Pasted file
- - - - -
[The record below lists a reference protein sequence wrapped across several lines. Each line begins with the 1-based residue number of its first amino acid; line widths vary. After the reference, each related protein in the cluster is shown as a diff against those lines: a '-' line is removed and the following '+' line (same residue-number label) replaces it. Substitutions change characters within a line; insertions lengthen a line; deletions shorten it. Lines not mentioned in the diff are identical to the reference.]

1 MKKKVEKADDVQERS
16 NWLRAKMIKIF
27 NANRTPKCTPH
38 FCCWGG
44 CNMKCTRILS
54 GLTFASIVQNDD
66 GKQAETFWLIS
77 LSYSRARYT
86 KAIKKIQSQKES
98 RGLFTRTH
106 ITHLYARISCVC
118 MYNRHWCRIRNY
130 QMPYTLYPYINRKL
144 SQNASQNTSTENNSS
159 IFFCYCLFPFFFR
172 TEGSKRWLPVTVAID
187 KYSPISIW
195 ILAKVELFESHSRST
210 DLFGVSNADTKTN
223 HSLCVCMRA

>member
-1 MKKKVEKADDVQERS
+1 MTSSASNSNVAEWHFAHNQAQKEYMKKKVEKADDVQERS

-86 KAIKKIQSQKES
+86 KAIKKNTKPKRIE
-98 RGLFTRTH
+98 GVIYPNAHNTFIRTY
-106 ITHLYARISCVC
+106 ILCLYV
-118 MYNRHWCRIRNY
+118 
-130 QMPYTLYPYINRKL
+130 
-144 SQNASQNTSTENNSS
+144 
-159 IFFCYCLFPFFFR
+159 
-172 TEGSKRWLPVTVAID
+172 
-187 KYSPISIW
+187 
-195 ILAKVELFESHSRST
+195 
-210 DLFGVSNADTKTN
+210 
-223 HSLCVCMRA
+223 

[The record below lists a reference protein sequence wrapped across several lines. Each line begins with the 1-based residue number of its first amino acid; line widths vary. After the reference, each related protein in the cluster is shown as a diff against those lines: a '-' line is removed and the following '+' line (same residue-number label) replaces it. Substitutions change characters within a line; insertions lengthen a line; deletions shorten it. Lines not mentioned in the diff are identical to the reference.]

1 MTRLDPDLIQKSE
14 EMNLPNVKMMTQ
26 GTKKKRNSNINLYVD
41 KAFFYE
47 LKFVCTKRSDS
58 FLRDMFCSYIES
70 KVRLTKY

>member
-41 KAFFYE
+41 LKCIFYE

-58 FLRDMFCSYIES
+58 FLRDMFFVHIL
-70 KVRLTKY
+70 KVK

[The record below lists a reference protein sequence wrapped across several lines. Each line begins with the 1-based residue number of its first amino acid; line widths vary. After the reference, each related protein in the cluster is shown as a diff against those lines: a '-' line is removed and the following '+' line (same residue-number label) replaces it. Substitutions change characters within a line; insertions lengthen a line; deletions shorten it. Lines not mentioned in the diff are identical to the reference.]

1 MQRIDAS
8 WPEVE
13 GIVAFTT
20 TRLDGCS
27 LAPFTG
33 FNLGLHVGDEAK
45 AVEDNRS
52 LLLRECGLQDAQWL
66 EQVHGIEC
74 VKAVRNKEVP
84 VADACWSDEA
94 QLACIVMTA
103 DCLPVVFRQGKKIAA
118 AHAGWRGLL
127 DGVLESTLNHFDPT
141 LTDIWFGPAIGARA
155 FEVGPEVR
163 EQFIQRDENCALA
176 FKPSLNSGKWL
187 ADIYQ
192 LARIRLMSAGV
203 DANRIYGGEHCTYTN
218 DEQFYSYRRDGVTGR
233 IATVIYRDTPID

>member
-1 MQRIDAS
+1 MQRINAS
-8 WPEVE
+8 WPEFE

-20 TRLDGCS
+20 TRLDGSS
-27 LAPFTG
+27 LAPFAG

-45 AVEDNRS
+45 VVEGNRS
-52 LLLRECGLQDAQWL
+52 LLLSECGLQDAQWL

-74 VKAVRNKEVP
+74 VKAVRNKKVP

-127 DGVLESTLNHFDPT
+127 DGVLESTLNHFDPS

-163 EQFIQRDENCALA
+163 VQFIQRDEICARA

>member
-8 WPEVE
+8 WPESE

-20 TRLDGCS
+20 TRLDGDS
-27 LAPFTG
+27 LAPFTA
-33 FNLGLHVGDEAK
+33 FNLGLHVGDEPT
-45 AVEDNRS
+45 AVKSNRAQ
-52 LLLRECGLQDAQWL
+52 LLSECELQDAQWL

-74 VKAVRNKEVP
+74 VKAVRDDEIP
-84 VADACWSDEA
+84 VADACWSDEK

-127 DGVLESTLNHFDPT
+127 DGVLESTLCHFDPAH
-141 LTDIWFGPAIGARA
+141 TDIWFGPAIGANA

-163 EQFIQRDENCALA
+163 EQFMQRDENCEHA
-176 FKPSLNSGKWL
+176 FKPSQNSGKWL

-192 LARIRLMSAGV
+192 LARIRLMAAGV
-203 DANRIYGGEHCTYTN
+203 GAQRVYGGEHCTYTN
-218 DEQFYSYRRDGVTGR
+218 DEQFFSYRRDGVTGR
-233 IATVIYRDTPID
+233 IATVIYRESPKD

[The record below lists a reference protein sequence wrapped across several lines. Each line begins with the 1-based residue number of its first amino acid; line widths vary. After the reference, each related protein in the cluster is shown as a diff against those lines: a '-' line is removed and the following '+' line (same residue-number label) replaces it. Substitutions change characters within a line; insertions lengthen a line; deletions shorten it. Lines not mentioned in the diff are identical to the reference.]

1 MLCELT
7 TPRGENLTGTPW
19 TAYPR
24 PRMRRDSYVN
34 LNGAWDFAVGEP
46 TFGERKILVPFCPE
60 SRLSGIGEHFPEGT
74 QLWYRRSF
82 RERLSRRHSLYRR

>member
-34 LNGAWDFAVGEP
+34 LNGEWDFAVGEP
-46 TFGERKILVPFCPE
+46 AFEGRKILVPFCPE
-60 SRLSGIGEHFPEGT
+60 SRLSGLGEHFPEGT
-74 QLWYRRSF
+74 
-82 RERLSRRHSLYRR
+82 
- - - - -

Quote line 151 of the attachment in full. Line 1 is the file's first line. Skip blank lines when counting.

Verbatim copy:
>member